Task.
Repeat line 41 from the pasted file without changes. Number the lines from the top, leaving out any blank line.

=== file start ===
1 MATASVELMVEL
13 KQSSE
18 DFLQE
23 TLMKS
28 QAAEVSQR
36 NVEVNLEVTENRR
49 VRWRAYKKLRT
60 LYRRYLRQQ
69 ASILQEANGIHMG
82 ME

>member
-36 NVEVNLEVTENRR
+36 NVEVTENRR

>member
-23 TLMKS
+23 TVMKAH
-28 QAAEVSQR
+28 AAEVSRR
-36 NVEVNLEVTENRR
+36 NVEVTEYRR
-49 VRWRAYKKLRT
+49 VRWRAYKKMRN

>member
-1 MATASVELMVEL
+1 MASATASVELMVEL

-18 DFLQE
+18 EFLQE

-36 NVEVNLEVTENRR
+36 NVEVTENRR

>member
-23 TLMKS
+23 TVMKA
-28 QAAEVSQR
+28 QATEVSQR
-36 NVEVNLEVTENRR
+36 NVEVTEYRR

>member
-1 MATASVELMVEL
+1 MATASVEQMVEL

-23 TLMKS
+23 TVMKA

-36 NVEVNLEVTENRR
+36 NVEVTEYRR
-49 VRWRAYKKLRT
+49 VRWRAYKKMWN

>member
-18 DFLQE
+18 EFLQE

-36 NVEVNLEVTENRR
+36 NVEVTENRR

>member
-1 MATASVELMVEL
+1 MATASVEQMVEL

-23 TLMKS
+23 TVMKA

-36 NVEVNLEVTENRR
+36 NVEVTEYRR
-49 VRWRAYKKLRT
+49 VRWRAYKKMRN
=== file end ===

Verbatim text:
+23 TVMKA